The county's potatoes are excellent, but a potato field is not an exceptional place and certainly not a thing that distinguishes countryside. Our Hereford cattle make some meadows luminously lovely, but we produce hardly more beef than other counties. Our huge poultry industry depends on worrying sheds, like everyone else's.
But Bulmers' apples are different. The firm has nearly half the UK cider market, and its share is overwhelmingly supplied by apples grown locally. The numbers are colossal: Bulmers' plant in the city can take about 80,000 tonnes of apples, and must do it during October, November and December. Thank God it's still near the centre of town, and at harvest time contributes nicely to the sense that this is a working place. Among the artics bringing in 20 tonnes of apples at a throw, there are innumerable tractors and trailers, each speaking of a small producer bringing in the crop from a few field-sized orchards.
Things have changed, of course. In the Fifties and Sixties, Bulmers could use only maybe 40,000 tonnes of apples. The firm increased production and planted, or paid farmers to plant, the kind of orchards we all really love. Roughly speaking, the idea was to plant rather tall-growing trees, spaciously, in often quite small fields, and to graze animals among them.
These small orchards are now running ragged and neglected, and we mourn them. It would be nice to think they might make a comeback, but the truth appears to be that combining grazing and fruit production does not work.
During the Seventies, the firm started encouraging farmers to plant what are called 'bush' trees, and on a very big scale. The old habit of planting 40 trees to the acre was abandoned, and now much smaller trees, at around 300 to the acre, are favoured.
The result is a rather ordered landscape. The trees are in soldierly rows and are highly trained. But they are by no means bushes since they grow to around the height of a bungalow's roof. Mechanisation has reduced the labour requirement, but, as the trees need heavy pruning to maximise sunlight on every branch, to that extent there is increased year-round employment.
Giantism has not taken exclusive hold. Bulmers reckons that a farmer putting 10 acres of ground down to production for cider could justify a modern small harvesting machine. Plenty of farmers are coming forward with between 15 and 50 acres of ground. This year, 16 farmers are committing themselves to planting 300 acres of smallish trees between them. More romantically, Bulmers' nurseries are having to increase output of standard trees: they shift at least 1,000 a year to farmers and other landowners who want to replace decaying trees in old orchards, or plant a few to make new, tiny parcels of orchard. The firm sees a market for maybe 3,000 standard trees a year.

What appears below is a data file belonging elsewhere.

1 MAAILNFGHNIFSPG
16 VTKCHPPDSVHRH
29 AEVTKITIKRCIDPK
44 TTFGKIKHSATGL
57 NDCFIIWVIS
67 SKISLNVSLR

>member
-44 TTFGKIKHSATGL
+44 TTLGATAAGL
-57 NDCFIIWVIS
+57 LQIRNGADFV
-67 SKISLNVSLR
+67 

Apple producers are on a knife-edge with chemical use. Too much and the useful predator insects are destroyed along with everything else; too little and there are big crop losses to compound a vicious and more or less inevitable two-year cycle of high and low yields. Bulmers swears it is learning new techniques to reduce chemical use, and to make it more benign. I pretty well believe it. I accept the company has little choice, especially since I spent time with an organic grower who told me his apples cost about twice as much as commercially grown ones.
'Shouldn't orchards be wild-flower paradises?' I asked my Bulmers hosts as we tramped some of the company's 2,000 acres. Unfortunately not: flowers would attract bees at just the time sprays must be used, and that would blight the honey-makers. Even the grass in orchards needs to be fairly boring: it has to make a tight sward which can handle the passage of tractor tyres.
But the people at Bulmers are not philistines. They don't make an enormous song and dance about the amount of their land that is pond, bog and woodland. It is there, though, and locals know they can walk it at any time.
I have decided that it is pointless being snooty about the arrival of new-look orchards. It occurs to me that rows of highly trained small trees ought to remind modern English travellers of a scene they much admire, provided it is abroad. Hereford has simply developed its own muscular, blossom-laden equivalent of the French vineyard.
However, while the French are abandoning their grape- growing in droves, our own recession-proof drink of the masses is refreshing this bit of the country in new ways. I say this even as I am saddened by the arrival this weekend of JCBs in one of the few remaining scraps of old orchard in the heart of the village.Reuse content